America’s Role in the World

Ian BremmerI just finished reading a new book by Ian Bremmer: Superpower: Three Choices for America’s Role in the World. Bremmer is a well-known political/economic commentator and president of a political risk consulting firm. He must have unlimited energy because he appears on every imaginable news program commenting insightfully on events from Russia, Ukraine, China, Germany, Brazil, India to the U.S. His depth of knowledge about global politics and the economy is very impressive. I like him because like we do at the Center for Global Awareness he takes a holistic approach and global perspective, even though he doesn’t say so in those words.

In his latest book he argued that the U.S. does not have a coherent foreign policy strategy, and we haven’t had one since the end of the Cold War. He says that we desperately need one. He outlined three foreign policy approaches as suggestions for the U.S. to consistently follow and urges the reader to pick one that resonates with him/her. He calls the three approaches: Independent America, Moneyball America, and Indispensable America.
Before explaining the three approaches he asks the reader 10 questions to assess their particular foreign policy position. To give you a sampling of the questionnaire, here are three of the ten questions: (answers at the end)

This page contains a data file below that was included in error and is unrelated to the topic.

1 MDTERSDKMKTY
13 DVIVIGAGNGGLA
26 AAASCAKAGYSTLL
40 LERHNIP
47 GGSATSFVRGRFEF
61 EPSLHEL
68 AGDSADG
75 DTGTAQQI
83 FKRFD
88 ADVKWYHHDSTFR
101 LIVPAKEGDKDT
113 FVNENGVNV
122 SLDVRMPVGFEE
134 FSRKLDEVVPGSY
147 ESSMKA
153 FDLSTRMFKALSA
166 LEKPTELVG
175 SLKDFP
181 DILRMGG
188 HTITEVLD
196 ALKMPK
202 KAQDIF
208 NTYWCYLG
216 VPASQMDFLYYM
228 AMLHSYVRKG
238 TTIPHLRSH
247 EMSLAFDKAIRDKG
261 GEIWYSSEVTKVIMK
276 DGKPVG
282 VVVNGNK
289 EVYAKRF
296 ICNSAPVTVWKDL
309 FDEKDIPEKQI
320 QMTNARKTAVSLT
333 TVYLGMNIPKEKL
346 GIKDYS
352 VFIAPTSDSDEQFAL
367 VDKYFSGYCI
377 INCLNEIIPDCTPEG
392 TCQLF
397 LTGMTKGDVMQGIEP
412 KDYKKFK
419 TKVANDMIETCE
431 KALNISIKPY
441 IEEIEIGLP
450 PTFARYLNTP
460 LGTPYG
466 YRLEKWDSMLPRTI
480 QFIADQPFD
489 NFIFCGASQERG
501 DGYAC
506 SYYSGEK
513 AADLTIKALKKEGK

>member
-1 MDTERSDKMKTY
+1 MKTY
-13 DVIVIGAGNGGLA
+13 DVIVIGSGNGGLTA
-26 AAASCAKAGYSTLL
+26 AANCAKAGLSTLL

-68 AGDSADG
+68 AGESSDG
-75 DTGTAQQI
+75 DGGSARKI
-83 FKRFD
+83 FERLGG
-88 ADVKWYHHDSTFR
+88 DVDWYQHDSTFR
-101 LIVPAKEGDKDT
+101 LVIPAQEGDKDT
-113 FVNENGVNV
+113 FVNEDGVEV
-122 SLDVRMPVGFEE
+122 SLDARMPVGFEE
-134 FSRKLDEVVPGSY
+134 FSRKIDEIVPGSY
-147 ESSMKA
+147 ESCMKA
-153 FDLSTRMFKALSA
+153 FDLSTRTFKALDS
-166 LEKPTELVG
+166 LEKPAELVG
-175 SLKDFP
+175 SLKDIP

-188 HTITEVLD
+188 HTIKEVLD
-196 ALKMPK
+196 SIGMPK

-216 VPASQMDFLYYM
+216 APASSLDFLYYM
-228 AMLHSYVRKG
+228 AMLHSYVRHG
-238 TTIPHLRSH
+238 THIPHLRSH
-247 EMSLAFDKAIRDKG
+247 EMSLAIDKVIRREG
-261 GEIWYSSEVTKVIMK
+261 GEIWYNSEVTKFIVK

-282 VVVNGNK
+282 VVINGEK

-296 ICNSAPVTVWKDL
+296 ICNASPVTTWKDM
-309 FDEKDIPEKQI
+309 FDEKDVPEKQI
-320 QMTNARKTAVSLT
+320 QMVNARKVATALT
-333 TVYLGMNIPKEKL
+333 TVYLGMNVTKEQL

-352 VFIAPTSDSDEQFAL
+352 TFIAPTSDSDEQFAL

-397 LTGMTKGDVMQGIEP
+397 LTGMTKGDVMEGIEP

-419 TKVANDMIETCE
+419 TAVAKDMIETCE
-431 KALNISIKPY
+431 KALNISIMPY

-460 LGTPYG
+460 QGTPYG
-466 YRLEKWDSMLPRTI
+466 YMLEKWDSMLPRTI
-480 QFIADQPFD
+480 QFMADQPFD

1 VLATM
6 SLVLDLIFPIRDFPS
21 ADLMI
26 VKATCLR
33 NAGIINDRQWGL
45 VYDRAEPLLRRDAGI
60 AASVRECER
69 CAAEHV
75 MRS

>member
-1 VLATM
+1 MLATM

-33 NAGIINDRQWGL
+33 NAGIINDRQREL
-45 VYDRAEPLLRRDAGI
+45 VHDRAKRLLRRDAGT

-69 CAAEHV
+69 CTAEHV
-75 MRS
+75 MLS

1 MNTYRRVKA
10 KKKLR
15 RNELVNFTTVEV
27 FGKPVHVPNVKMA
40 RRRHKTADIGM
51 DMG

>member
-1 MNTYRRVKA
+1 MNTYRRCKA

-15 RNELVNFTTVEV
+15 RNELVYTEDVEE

1. America is:

a. Exceptional because of what it represents.
b. Exceptional because of all it has done for the world.
c. Not exception, it is the most powerful, but that doesn’t mean it’s always right.

2. America’s biggest problem in the Middle East is that:

a. Washington supports the region’s dictators rather than its people.
b. Washington ignores small problems until they turn into big ones.
c. Washington believes it can manage an unmanageable region.

3. China is:

a. America’s greatest challenge and greatest opportunity.
b. The place where too many American jobs have gone.
c. The world’s largest dictatorship.

Here is a brief summary from the book jacket describing each of the three approaches:

  1. Independent America asserts that it’s time to wean ourselves from the responsibility to solve other people’s problems. Instead, America should lead by example—in part, by investing in the country’s vast untapped potential.
  2. Moneyball America should look beyond exceptionalism arguments and values, and focus on opportunities and to defend American interests where they’re threatened.
  3. Indispensable America says that only America can defend the values which global stability depend upon. We must bring the most basic freedoms to countries where they are denied, such as in China, Russia, and the Middle East.

BremmerBremmer is writing the book because he finds that the U.S. has had an incoherent foreign policy strategy since 1991. He reasons that all the presidents since that time have lurched from crisis to crisis and have not had a consistent way of dealing with them. The most catastrophic, in Bremmer’s (and my) opinion, is the U.S. over-reaction to 9/11, which has had far-reaching implications in terms of costs – $4-6 trillion, lives lost, and our damaged international reputation. It has cost us dearly. He warns that the U.S. does not have the resources or international clout to continue this indispensable America strategy that it did in 2001.